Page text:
JH: You can cut spending, raise another tax and swap out revenue for something else. If that's the case, you have to ask whether you're replacing a bad tax with a worse tax. It could be like North Dakota where you would replace the lost revenue with oil production money. Oklahoma's proposal was based on spending cuts. It would be a lot of cuts. Even one of the proponents of the proposal says that the added economic growth would only replace one-fifth of the revenue. So the remaining four-fifths would come from cutting government spending or raising taxes somewhere else.
NJ: It's uncharted territory. In these states we are talking 30, 40 or even 50 percent of general revenue. It means big cuts in all the major and minor things states fund. Does that mean states then raise other kinds of taxes to fill in and shift responsibilities down to the local level, or do services get cut? Could it be a combination or all three? A state could end up with much higher sales taxes and excise taxes, much higher local taxes and larger class sizes, fewer teachers, libraries and cops on the street, and less availability of health care. It's magical economic thinking -- this idea that there's a free lunch to be had.
If a state were to repeal a major tax, what would be your biggest concerns if you were a legislator or governor in that state?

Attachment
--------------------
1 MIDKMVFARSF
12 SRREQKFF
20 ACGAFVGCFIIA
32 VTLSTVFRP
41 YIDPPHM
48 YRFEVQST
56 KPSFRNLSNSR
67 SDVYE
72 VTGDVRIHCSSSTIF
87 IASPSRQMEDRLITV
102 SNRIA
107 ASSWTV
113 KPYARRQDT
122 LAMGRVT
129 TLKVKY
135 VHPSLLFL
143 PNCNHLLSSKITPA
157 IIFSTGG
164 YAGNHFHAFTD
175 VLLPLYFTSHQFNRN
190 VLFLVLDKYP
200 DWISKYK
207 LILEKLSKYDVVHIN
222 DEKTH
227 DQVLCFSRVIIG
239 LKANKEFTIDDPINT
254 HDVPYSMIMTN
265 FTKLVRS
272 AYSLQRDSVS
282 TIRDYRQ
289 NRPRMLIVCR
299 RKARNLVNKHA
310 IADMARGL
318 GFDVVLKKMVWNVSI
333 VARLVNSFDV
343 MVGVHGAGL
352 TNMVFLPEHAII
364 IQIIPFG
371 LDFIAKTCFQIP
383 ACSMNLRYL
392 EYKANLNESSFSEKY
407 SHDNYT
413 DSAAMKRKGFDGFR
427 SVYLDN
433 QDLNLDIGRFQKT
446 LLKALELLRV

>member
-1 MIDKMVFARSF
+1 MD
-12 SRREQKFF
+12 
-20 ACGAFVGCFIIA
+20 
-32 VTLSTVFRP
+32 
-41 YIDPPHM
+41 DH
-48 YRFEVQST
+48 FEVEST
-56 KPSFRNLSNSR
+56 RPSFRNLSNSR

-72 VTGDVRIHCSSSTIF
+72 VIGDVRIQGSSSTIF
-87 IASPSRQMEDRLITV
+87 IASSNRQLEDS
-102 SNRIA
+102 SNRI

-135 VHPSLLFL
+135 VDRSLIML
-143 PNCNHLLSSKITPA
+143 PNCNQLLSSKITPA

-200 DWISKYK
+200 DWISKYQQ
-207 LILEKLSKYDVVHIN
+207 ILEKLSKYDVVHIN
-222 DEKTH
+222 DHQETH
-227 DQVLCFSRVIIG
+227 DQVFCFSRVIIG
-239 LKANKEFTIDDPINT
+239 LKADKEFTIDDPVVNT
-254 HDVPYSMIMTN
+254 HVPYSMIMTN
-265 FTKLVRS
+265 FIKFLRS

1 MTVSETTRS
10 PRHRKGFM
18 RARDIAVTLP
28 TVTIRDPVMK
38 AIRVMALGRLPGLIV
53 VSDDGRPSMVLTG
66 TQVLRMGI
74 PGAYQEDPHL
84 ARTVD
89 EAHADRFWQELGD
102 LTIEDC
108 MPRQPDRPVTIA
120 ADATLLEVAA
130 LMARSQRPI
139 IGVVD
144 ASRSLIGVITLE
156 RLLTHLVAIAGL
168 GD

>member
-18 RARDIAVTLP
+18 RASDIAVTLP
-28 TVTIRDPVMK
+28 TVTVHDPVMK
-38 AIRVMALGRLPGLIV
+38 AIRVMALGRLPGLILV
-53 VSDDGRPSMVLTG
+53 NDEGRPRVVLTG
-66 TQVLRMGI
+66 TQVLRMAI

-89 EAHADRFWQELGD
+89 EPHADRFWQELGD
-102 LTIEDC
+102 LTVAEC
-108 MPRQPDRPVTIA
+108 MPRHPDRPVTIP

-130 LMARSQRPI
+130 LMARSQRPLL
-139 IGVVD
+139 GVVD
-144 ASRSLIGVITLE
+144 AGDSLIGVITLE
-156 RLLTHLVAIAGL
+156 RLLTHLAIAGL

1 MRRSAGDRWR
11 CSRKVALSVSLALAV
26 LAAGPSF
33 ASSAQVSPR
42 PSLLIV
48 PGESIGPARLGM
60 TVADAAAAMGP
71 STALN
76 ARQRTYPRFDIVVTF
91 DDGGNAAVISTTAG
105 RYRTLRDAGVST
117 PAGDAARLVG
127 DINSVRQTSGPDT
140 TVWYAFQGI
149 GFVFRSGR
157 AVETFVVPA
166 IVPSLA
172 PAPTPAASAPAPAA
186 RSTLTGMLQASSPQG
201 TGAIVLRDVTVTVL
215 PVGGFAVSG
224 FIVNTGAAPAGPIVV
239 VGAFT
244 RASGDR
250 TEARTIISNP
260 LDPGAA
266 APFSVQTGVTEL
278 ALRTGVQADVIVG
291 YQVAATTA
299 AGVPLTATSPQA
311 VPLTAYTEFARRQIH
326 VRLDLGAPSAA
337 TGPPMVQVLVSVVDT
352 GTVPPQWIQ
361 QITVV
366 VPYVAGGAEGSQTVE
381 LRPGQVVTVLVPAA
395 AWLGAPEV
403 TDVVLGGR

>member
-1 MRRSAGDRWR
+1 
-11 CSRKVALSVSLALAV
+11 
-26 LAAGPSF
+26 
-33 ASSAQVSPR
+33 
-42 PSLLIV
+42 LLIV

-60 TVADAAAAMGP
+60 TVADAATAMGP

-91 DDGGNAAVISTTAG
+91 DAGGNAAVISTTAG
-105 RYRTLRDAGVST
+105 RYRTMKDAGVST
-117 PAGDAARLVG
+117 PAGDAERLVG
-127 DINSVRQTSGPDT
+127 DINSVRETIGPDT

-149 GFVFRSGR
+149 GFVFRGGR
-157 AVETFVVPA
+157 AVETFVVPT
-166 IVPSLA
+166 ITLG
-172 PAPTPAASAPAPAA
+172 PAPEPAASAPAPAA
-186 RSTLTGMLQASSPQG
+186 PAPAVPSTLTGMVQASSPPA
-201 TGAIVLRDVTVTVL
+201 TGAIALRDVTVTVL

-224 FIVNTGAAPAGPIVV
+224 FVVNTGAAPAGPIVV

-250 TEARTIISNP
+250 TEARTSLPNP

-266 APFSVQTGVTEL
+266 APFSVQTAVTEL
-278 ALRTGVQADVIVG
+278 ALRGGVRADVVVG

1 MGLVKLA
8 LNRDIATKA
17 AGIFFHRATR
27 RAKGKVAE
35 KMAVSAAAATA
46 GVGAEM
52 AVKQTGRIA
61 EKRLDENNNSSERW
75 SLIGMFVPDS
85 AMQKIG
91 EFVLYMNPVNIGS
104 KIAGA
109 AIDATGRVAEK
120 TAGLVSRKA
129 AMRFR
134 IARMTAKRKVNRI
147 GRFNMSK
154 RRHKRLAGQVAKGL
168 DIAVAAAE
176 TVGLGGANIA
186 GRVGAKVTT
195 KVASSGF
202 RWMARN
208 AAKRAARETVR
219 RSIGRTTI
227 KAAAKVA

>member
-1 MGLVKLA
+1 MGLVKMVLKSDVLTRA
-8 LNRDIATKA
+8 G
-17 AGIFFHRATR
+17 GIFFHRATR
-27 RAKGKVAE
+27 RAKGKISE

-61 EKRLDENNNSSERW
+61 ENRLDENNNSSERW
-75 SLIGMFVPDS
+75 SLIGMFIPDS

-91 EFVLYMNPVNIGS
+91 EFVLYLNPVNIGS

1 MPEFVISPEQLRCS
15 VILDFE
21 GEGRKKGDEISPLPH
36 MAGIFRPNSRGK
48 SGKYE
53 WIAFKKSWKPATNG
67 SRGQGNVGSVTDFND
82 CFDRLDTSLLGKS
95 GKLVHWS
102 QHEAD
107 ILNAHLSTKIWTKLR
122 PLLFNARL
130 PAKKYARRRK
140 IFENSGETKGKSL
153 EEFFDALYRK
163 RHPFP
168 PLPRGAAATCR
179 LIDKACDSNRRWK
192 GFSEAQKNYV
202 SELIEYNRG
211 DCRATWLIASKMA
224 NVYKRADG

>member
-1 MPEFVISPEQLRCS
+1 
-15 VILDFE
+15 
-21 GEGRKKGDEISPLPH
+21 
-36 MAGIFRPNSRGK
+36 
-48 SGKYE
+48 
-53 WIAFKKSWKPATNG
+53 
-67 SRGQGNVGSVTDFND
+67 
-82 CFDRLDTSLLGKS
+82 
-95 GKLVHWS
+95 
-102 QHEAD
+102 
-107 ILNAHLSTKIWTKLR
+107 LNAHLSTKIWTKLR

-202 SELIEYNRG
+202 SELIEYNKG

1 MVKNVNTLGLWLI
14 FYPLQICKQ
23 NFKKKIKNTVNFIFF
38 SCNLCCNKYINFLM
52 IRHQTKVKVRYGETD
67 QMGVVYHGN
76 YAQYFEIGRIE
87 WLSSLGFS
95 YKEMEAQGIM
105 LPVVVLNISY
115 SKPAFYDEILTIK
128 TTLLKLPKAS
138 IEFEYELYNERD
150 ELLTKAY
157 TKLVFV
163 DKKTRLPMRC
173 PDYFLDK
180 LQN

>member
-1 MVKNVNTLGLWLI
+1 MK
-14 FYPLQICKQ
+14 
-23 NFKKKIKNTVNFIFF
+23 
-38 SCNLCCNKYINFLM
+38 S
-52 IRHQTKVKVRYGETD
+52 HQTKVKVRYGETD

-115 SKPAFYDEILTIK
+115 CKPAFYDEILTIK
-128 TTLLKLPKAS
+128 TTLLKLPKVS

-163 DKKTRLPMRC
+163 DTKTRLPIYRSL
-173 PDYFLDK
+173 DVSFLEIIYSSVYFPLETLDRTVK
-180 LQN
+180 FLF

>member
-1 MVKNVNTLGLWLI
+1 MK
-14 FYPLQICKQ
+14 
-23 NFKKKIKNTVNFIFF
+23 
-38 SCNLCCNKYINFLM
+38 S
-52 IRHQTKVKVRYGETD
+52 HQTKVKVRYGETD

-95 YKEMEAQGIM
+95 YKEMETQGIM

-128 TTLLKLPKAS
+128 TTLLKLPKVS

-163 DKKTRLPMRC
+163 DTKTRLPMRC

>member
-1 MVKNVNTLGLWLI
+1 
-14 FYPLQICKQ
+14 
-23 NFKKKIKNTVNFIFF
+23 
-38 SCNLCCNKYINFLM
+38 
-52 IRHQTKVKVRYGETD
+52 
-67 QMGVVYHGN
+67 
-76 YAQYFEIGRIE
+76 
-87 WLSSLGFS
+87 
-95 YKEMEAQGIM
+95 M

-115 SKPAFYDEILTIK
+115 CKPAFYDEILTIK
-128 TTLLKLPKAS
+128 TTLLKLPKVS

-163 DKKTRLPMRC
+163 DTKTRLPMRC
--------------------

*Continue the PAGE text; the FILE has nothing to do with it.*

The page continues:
JH: I would want to make sure there is a holistic approach and that the state is not just banking on economic growth to make up the difference. If you eliminate a tax, that money is now in people's pockets and businesses or individuals can use it. That will cause economic growth, and the implication is that that will bring in extra tax revenue. But it won't erase the revenue loss. My question would be, is some other tax going up and if so, is that a worse tax? Are we going to cut spending? If so, are we really prepared to make those cuts? You have to know if the politics of the state will support spending cuts. If people value government services at zero, then cutting a bunch of them and leaving money in taxpayer pockets could be a net benefit. Depending on what you cut, you will have an economic effect. If you cut education, that might make your state less competitive. There are trade-offs.
NJ: You would basically get something equivalent to or worse than the worst days of 2008 and 2009, when the recession was hitting state revenue -- except that no recovery would be in sight. Once you get rid of a revenue source, it doesn't bounce back by itself. You create big existential questions: Should we still have a state university system? Should we still try to do stuff at the state level? Dump it on localities? In the case of North Dakota, it would have worked the other way around -- a huge resorting of the division of responsibilities. Putting a change like that into the constitution is very dangerous. Proponents say, "Oh well, it's not a big deal; you can change the constitution again if it doesn't work out." But that's disingenuous. Honestly, even if it's only statutory, undoing a tax change is hard. States like Oklahoma have a three-quarter supermajority to raise taxes, so it's almost impossible for Oklahoma to turn around on that.
You may use or reference this story with attribution and a link to